TUDGE BROKE LAW SAYS LABOR LEGAL ADVICE

It is “reasonably clear” that Social Services Minister Alan Tudge broke the law by releasing personal information of welfare recipient Andie Fox to The Canberra Times, legal advice commissioned by the Labor Party says. Robert Richter QC told Labor “the disclosure of Fox’s information would be punishable by up to two years imprisonment if proven in court”. Fox, who had been publicly critical of Centrelink’s debt recovery procedures, found her personal information had been sent to a journalist as part of the minister’s efforts to “set the record straight”. Tudge maintains that the release was lawful and has rejected the advice given to Labor. Lawyer Michael Bradley wrote for Crikey on the department and the minister’s defence of the release at the time: “It’s such a wilfully devious misreading of legislative language and intent that ‘sophistry’ just doesn’t cut it as a description.”

GOVERNMENT PRESSURES LABOR ON TAX

The government is taking last week’s win on a company tax cut and using it to wedge Labor, with Treasurer Scott Morrison giving interviews to both The Australian and the Fairfax papers taking aim at the opposition. “Labor must now explain whether they are going to increase taxes on small business or support the government to get expenditure under control,” Morrison says in the Oz, while Finance Minister Mathias Cormann has a similar line in the Fairfax papers. “Bill Shorten must tell us clearly whether he will keep them [company tax cuts] or scrap them should he win the next election”, Cormann said. On Insiders yesterday Morrison said the government would consider trying to pass the full cuts to companies with revenue above $50 million a year before the next election if there was a chance the legislation could pass.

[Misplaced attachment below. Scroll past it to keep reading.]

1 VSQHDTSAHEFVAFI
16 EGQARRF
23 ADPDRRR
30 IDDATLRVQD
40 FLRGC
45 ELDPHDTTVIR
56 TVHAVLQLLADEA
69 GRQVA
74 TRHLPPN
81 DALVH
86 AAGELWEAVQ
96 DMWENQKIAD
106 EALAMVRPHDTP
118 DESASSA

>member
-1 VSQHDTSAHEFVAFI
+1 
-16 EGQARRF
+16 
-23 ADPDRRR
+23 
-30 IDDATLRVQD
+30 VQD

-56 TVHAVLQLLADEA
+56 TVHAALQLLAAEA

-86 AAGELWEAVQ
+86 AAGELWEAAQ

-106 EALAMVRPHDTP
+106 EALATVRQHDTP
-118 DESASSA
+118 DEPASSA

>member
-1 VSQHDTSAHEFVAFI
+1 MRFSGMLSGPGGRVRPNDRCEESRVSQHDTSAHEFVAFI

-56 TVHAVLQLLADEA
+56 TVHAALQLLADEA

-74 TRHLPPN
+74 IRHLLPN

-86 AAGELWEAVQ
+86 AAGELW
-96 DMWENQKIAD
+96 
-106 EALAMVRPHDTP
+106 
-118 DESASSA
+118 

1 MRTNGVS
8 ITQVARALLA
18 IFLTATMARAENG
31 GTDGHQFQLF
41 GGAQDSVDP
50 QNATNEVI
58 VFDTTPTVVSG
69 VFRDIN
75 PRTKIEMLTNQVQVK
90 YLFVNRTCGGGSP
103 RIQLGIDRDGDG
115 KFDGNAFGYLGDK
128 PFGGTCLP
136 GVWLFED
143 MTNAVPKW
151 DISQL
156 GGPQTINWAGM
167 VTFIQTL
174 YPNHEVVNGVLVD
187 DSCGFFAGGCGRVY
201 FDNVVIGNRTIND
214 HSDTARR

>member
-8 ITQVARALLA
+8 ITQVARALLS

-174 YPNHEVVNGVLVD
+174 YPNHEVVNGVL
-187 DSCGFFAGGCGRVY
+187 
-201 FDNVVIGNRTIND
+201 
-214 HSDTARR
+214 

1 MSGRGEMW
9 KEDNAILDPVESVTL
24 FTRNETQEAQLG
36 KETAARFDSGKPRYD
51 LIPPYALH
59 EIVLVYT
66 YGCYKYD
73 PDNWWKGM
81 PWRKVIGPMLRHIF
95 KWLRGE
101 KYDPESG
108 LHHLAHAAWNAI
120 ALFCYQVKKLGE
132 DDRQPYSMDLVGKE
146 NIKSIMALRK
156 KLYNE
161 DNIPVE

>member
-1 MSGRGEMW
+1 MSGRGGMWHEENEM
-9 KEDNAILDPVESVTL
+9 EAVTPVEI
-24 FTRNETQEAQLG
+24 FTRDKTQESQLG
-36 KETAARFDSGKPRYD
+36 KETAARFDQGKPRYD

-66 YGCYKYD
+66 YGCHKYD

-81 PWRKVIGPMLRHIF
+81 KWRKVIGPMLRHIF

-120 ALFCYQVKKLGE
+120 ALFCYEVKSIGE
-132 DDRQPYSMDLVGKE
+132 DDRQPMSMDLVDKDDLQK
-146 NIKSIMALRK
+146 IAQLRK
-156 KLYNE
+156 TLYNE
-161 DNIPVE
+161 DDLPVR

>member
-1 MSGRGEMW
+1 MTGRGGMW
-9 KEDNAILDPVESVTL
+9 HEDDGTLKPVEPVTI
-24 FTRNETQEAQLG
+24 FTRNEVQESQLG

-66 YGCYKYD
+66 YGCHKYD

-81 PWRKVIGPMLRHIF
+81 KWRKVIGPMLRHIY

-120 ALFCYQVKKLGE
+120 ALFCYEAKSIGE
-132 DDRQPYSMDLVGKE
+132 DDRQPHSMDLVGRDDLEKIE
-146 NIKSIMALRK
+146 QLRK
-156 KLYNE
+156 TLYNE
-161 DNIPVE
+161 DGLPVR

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WHAT’S ON TODAY

Rockhampton: The Queensland city is preparing for its worst flooding in 60 years, as rain from ex-tropical cyclone Debbie continues to threaten parts of Australia’s eastern coast.

Lismore and Murwillumbah: Prime Minister Malcolm Turnbull and NSW Premier Gladys Berejiklian will tour flood-affected areas of northern NSW today. The PM will also travel to flood-affected areas of Queensland.

Canberra: Afghanistan President Dr Mohammad Ashraf Ghani is in Australia and will meet with Prime Minister Malcolm Turnbull.

COMMENTARIAT

Malcolm Turnbull hears the voters’ siren call, and it’s a klaxon — David Crowe (The Australian $): “Turnbull and his government have gone backward on every indicator in today’s Newspoll — primary vote, two-party vote, preferred prime minister and both measures of leadership net satisfaction.”

There’s another solution to the housing crisis that no one wants to discuss — Tony Walker (Sydney Morning Herald): “Against this background and given planning snafus by NSW and Victoria too numerous to mention but including successive Victorian governments’ failure to plan adequately for a bulging population to Melbourne’s west, the time would seem to have arrived for a searching discussion about optimum population distribution. That includes the sacred cow of net overseas migration.”

There is nothing free about Mark Latham’s speech — Annabel Crabb (The Age, Saturday): “There comes a time in every man’s life when he realises that he is not a commercial hit.”